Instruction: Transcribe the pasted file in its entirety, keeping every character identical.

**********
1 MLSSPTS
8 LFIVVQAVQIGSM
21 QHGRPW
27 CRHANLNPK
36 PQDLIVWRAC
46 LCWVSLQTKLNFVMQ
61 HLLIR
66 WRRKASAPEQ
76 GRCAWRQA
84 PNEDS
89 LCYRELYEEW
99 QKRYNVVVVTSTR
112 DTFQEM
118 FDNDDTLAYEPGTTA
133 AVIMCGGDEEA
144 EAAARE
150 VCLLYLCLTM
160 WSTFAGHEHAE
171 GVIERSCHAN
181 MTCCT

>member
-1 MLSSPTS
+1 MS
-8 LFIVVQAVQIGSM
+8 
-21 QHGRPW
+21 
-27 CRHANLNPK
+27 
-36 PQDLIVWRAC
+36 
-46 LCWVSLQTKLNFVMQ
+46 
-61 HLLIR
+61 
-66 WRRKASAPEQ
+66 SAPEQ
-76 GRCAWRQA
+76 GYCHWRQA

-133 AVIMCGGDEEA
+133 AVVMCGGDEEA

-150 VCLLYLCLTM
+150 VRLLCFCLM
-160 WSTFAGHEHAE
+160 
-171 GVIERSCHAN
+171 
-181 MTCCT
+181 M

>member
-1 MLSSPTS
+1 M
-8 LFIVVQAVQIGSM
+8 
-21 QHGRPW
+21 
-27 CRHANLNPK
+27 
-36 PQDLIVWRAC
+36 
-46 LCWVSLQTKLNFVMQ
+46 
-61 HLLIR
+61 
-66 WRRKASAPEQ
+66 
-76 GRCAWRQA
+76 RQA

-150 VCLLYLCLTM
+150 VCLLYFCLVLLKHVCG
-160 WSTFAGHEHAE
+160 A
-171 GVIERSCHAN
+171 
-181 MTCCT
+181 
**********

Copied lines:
1 MLSSPTS
8 LFIVVQAVQIGSM
21 QHGRPW
27 CRHANLNPK
36 PQDLIVWRAC
46 LCWVSLQTKLNFVMQ
61 HLLIR
66 WRRKASAPEQ
76 GRCAWRQA
84 PNEDS
89 LCYRELYEEW
99 QKRYNVVVVTSTR
112 DTFQEM
118 FDNDDTLAYEPGTTA
133 AVIMCGGDEEA
144 EAAARE
150 VCLLYLCLTM
160 WSTFAGHEHAE
171 GVIERSCHAN
181 MTCCT

>member
-1 MLSSPTS
+1 MS
-8 LFIVVQAVQIGSM
+8 
-21 QHGRPW
+21 
-27 CRHANLNPK
+27 
-36 PQDLIVWRAC
+36 
-46 LCWVSLQTKLNFVMQ
+46 
-61 HLLIR
+61 
-66 WRRKASAPEQ
+66 SAPEQ
-76 GRCAWRQA
+76 GYCHWRQA

-133 AVIMCGGDEEA
+133 AVVMCGGDEEA

-150 VCLLYLCLTM
+150 VRLLCFCLM
-160 WSTFAGHEHAE
+160 
-171 GVIERSCHAN
+171 
-181 MTCCT
+181 M

>member
-1 MLSSPTS
+1 M
-8 LFIVVQAVQIGSM
+8 
-21 QHGRPW
+21 
-27 CRHANLNPK
+27 
-36 PQDLIVWRAC
+36 
-46 LCWVSLQTKLNFVMQ
+46 
-61 HLLIR
+61 
-66 WRRKASAPEQ
+66 
-76 GRCAWRQA
+76 RQA

-150 VCLLYLCLTM
+150 VCLLYFCLVLLKHVCG
-160 WSTFAGHEHAE
+160 A
-171 GVIERSCHAN
+171 
-181 MTCCT
+181 